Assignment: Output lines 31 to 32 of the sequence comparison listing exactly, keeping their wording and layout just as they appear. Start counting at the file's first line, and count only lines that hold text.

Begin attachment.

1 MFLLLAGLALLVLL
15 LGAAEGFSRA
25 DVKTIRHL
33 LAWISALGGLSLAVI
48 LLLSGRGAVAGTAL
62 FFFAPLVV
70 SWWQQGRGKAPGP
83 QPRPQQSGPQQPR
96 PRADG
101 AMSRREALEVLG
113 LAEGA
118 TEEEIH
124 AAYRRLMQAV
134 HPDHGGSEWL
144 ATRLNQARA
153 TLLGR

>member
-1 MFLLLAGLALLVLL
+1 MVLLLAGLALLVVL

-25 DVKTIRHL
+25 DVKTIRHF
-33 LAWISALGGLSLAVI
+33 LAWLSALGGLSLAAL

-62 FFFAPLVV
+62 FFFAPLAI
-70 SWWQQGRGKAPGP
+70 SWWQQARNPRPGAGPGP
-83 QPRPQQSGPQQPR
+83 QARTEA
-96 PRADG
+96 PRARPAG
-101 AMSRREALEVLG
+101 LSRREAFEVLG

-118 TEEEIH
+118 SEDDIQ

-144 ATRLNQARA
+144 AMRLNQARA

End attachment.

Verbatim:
+96 PRARPAG
-101 AMSRREALEVLG